Court Rules Against Mandatory Stay at Quarantine Hotel
Icelandic Health Minister Svandís Svavarsdóttir will be meeting with the Welfare Committee of Alþingi, the Icelandic parliament, today to discuss the possibility of presenting a bill that would ensure the enactment of a regulation to provide a legal basis for making a stay at a quarantine facility mandatory, Morgunblaðið reports.
Yesterday, the Reykjavík District Court ruled in seven cases that a mandatory stay at a quarantine hotel is illegal.
Since Thursday last week, Fosshótel Reykjavík, the country’s largest hotel, has been used as a quarantine hotel for travelers arriving from high-risk COVID-19 areas abroad. They are expected to stay at the hotel for five days, or until they have received the result of a second COVID-19 test. The plan was to open additional quarantine hotels after Easter. Travelers who test positive for the coronavirus will be transferred to a quarantine facility, located on Rauðarárstígur.
Following the ruling, the Ministry of Health announced that all those able to spend the rest of their quarantine under acceptable conditions were free to leave the quarantine hotel. On the government website, the ruling is announced. It is furthermore stated that the minister of health and the chief epidemiologist are reviewing the ruling and that guests at quarantine hotels will be told they are free to leave the hotel if they can spend the rest of the quarantine under acceptable conditions. “Nonetheless,” the statement continues, “disease prevention authorities urge guests to complete their quarantine at the quarantine hotel, since that is the best way to limit the spread of the COVID-19 disease.”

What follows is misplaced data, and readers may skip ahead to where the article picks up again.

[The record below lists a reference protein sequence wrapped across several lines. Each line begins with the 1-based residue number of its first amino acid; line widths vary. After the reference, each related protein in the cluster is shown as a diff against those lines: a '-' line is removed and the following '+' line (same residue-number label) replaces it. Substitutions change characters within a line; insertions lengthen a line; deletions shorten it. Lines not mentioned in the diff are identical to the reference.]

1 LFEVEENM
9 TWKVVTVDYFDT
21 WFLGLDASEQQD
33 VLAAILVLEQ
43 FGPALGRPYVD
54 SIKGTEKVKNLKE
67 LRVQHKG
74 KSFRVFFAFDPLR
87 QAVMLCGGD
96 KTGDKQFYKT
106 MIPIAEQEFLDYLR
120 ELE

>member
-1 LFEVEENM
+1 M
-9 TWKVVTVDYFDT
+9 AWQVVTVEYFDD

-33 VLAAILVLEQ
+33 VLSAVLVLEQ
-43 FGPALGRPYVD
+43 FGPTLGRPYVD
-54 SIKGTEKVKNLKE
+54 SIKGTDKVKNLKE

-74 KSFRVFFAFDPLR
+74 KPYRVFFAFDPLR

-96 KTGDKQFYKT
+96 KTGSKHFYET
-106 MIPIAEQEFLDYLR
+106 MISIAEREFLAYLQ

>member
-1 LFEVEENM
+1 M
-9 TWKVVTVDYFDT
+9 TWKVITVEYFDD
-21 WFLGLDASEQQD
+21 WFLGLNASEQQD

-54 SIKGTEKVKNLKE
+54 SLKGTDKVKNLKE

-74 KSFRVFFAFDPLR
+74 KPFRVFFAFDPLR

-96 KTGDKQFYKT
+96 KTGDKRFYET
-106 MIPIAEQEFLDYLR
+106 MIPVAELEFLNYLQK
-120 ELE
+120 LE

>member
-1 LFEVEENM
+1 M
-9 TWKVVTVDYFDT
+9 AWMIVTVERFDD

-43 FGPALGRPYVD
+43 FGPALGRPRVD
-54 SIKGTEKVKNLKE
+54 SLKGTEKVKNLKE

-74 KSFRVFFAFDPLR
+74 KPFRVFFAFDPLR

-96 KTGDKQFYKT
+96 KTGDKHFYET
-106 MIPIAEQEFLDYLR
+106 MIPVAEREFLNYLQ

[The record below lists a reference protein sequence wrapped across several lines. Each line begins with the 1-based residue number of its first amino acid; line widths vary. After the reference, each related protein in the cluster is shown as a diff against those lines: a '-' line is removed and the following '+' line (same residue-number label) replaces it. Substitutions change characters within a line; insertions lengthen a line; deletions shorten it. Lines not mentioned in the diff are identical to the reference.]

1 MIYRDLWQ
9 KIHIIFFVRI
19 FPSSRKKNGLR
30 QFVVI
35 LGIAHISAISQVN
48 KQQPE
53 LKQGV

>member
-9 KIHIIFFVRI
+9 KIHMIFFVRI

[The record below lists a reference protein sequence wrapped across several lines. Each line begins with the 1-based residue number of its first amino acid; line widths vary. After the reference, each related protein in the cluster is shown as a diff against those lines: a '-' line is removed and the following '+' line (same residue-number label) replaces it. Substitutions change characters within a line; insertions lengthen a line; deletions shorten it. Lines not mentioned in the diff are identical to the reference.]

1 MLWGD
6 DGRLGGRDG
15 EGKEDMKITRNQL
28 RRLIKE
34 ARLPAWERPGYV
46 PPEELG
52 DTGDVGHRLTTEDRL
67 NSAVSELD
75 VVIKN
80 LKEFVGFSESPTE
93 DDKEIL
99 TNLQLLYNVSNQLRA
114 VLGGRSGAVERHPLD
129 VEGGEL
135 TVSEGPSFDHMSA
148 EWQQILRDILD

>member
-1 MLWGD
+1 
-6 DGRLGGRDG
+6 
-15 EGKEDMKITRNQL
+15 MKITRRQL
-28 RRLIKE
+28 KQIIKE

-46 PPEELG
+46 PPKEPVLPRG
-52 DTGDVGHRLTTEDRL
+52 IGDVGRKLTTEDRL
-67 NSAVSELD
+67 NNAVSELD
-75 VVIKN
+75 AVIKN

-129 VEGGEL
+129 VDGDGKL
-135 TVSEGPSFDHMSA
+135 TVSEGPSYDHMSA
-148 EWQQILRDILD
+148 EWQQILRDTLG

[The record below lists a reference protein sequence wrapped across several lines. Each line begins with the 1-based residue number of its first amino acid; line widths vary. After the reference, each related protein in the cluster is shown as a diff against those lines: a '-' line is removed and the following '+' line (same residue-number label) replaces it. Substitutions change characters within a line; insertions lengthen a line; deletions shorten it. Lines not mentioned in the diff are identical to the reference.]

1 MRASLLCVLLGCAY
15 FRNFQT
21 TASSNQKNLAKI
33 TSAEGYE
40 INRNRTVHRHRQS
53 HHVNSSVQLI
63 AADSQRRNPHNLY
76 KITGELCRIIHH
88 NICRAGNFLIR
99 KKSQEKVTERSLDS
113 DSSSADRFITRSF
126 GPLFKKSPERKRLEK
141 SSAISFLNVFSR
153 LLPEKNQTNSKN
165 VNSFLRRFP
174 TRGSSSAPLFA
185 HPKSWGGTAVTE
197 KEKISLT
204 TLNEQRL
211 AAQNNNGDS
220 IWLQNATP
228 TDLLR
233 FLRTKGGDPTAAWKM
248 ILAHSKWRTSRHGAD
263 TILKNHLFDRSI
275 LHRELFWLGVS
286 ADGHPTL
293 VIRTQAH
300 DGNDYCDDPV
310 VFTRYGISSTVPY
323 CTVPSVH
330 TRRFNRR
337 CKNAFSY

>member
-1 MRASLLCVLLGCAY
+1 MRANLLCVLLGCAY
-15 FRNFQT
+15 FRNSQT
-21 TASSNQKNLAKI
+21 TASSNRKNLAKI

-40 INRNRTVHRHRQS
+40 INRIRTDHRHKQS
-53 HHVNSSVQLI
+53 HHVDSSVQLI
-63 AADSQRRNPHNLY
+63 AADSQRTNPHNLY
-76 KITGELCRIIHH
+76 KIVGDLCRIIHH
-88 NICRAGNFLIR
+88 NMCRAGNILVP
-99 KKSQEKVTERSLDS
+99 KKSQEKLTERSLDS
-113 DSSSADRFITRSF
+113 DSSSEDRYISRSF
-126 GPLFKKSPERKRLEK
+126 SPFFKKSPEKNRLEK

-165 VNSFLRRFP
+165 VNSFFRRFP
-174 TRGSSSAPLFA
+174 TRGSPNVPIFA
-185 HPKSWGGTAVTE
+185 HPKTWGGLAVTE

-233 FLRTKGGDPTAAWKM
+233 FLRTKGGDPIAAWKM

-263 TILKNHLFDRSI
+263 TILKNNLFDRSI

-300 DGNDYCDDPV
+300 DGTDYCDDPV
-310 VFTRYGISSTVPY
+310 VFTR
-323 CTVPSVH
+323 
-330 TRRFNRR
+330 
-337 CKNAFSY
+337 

Guests of four hotel rooms decided to leave the hotel following the ruling, mbl.is reports. A total of about 200 people are staying at the hotel.
What weighed heavily in the ruling was the definition of a quarantine facility in the disease prevention law. That definition implies, Morgunblaðið reports, that such a facility is meant for people who have no place to stay in Iceland.
Chief Epidemiologist Þórólfur Guðnason told Bylgjan radio program Í bítið this morning that the ruling is a major disappointment for the Icelandic nation. “I think this is preventing one of the most effective measures being used to try to prevent this virus from entering the country and spreading,” he stated and added he’d like to see a change to the law, making these measures possible anew.
“From my perspective,” he stated, “doing so would be the realistic route for us, so we can continue on this track.”